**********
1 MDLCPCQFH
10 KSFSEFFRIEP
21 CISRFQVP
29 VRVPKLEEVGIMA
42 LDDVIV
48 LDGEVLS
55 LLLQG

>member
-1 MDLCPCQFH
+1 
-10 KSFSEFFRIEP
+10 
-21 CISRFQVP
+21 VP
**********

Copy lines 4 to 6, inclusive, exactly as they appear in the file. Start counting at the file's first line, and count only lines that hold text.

29 VRVPKLEEVGIMA
42 LDDVIV
48 LDGEVLS